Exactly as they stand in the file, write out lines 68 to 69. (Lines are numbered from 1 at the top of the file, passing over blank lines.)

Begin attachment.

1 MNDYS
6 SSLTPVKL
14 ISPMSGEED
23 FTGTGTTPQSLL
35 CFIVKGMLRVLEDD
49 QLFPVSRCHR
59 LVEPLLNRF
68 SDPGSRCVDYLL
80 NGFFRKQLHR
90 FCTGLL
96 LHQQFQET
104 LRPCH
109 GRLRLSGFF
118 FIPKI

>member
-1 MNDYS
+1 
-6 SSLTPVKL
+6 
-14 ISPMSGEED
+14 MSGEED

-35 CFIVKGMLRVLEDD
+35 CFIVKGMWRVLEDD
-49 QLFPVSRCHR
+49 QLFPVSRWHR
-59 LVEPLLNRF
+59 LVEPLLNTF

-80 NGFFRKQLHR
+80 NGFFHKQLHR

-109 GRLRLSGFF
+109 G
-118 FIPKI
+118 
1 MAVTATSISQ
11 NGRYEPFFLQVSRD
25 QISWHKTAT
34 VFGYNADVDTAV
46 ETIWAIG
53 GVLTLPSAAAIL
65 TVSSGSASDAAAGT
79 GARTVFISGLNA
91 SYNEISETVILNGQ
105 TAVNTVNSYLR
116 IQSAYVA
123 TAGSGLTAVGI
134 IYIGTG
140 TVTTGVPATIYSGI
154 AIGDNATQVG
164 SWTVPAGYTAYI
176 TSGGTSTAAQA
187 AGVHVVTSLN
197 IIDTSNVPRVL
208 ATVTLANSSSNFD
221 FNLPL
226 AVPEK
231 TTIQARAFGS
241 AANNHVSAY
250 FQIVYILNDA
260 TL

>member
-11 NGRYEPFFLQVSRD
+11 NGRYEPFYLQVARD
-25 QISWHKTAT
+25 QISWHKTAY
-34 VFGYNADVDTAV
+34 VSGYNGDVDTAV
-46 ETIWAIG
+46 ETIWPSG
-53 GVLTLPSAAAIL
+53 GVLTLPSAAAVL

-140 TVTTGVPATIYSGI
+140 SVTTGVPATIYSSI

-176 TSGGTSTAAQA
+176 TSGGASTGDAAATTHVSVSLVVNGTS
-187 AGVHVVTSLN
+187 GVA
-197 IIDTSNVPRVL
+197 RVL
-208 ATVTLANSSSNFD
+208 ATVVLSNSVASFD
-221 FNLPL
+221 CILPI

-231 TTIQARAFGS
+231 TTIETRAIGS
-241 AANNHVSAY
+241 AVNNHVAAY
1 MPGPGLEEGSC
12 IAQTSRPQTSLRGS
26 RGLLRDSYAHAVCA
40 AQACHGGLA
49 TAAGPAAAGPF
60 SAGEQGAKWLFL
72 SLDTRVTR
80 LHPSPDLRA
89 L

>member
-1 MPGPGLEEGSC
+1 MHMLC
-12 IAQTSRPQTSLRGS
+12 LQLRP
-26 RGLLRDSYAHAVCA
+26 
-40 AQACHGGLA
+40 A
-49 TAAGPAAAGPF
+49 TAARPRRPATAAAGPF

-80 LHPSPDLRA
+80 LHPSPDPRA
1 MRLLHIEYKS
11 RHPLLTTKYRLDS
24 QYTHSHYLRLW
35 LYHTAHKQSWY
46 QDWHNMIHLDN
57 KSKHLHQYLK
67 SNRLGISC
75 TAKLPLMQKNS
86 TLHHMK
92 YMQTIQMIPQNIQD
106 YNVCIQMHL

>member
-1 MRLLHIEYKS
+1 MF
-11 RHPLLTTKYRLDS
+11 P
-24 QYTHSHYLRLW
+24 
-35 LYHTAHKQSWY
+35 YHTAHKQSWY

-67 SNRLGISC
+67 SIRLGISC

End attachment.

+46 ETIWPSG
-53 GVLTLPSAAAIL